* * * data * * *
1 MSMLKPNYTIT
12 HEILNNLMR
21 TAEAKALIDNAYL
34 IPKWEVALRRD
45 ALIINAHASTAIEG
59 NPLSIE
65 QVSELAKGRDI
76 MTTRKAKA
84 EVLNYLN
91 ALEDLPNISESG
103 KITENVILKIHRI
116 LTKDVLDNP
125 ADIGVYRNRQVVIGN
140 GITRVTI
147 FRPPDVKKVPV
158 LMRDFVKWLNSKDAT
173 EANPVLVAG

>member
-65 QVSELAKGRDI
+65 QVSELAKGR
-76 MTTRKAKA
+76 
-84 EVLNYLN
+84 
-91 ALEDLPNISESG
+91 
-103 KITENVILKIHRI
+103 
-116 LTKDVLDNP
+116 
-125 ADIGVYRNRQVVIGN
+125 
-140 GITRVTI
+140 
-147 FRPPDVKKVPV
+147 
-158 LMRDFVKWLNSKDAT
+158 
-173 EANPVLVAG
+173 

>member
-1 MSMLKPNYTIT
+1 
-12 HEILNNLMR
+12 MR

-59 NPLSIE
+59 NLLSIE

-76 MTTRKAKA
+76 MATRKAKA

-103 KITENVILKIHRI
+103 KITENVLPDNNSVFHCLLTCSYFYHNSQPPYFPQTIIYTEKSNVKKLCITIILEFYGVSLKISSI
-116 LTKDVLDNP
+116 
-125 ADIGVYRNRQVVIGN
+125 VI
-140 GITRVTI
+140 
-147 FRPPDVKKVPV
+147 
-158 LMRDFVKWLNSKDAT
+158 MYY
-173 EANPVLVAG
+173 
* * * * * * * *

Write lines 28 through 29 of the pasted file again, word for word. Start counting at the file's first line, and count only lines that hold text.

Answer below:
+103 
-116 LTKDVLDNP